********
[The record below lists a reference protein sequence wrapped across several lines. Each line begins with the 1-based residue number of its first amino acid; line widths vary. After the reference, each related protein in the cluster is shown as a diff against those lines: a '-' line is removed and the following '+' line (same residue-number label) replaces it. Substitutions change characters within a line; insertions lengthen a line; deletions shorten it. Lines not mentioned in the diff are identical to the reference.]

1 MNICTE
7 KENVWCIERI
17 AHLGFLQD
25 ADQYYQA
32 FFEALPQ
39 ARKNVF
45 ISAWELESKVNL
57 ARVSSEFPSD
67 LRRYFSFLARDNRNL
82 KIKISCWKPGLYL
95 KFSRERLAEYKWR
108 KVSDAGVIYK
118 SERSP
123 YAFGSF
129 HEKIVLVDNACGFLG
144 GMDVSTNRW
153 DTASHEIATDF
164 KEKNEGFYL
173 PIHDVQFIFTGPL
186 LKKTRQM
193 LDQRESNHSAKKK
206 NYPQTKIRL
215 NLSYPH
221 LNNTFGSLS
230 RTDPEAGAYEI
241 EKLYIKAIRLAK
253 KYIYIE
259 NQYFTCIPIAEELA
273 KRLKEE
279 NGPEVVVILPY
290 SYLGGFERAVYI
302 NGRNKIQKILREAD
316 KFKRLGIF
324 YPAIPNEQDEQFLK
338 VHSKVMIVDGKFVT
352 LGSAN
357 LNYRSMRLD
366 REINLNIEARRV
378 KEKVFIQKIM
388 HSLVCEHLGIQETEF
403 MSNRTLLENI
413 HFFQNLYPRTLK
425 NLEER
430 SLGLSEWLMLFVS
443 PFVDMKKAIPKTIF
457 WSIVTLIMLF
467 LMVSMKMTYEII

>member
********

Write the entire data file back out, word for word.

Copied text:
[The record below lists a reference protein sequence wrapped across several lines. Each line begins with the 1-based residue number of its first amino acid; line widths vary. After the reference, each related protein in the cluster is shown as a diff against those lines: a '-' line is removed and the following '+' line (same residue-number label) replaces it. Substitutions change characters within a line; insertions lengthen a line; deletions shorten it. Lines not mentioned in the diff are identical to the reference.]

1 MNICTE
7 KENVWCIERI
17 AHLGFLQD
25 ADQYYQA
32 FFEALPQ
39 ARKNVF
45 ISAWELESKVNL
57 ARVSSEFPSD
67 LRRYFSFLARDNRNL
82 KIKISCWKPGLYL
95 KFSRERLAEYKWR
108 KVSDAGVIYK
118 SERSP
123 YAFGSF
129 HEKIVLVDNACGFLG
144 GMDVSTNRW
153 DTASHEIATDF
164 KEKNEGFYL
173 PIHDVQFIFTGPL
186 LKKTRQM
193 LDQRESNHSAKKK
206 NYPQTKIRL
215 NLSYPH
221 LNNTFGSLS
230 RTDPEAGAYEI
241 EKLYIKAIRLAK
253 KYIYIE
259 NQYFTCIPIAEELA
273 KRLKEE
279 NGPEVVVILPY
290 SYLGGFERAVYI
302 NGRNKIQKILREAD
316 KFKRLGIF
324 YPAIPNEQDEQFLK
338 VHSKVMIVDGKFVT
352 LGSAN
357 LNYRSMRLD
366 REINLNIEARRV
378 KEKVFIQKIM
388 HSLVCEHLGIQETEF
403 MSNRTLLENI
413 HFFQNLYPRTLK
425 NLEER
430 SLGLSEWLMLFVS
443 PFVDMKKAIPKTIF
457 WSIVTLIMLF
467 LMVSMKMTYEII

>member